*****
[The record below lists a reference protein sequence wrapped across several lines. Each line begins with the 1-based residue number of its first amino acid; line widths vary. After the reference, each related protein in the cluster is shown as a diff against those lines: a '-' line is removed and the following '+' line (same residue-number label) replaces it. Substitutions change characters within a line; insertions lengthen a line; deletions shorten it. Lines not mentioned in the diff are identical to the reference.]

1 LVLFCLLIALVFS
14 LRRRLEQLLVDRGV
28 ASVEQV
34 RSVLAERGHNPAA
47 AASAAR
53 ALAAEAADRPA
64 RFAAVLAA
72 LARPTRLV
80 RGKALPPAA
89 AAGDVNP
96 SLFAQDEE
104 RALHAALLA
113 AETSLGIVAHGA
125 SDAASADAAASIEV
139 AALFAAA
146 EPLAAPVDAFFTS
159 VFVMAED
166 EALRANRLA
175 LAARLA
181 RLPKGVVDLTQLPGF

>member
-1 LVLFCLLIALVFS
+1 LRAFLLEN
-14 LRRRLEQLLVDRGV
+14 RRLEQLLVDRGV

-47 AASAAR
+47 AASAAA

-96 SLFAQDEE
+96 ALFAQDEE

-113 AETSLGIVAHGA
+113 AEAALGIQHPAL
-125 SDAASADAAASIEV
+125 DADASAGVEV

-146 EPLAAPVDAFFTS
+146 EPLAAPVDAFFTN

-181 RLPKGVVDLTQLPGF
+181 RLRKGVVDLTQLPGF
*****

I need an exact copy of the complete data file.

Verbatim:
[The record below lists a reference protein sequence wrapped across several lines. Each line begins with the 1-based residue number of its first amino acid; line widths vary. After the reference, each related protein in the cluster is shown as a diff against those lines: a '-' line is removed and the following '+' line (same residue-number label) replaces it. Substitutions change characters within a line; insertions lengthen a line; deletions shorten it. Lines not mentioned in the diff are identical to the reference.]

1 LVLFCLLIALVFS
14 LRRRLEQLLVDRGV
28 ASVEQV
34 RSVLAERGHNPAA
47 AASAAR
53 ALAAEAADRPA
64 RFAAVLAA
72 LARPTRLV
80 RGKALPPAA
89 AAGDVNP
96 SLFAQDEE
104 RALHAALLA
113 AETSLGIVAHGA
125 SDAASADAAASIEV
139 AALFAAA
146 EPLAAPVDAFFTS
159 VFVMAED
166 EALRANRLA
175 LAARLA
181 RLPKGVVDLTQLPGF

>member
-1 LVLFCLLIALVFS
+1 LRAFLLEN
-14 LRRRLEQLLVDRGV
+14 RRLEQLLVDRGV

-47 AASAAR
+47 AASAAA

-96 SLFAQDEE
+96 ALFAQDEE

-113 AETSLGIVAHGA
+113 AEAALGIQHPAL
-125 SDAASADAAASIEV
+125 DADASAGVEV

-146 EPLAAPVDAFFTS
+146 EPLAAPVDAFFTN

-181 RLPKGVVDLTQLPGF
+181 RLRKGVVDLTQLPGF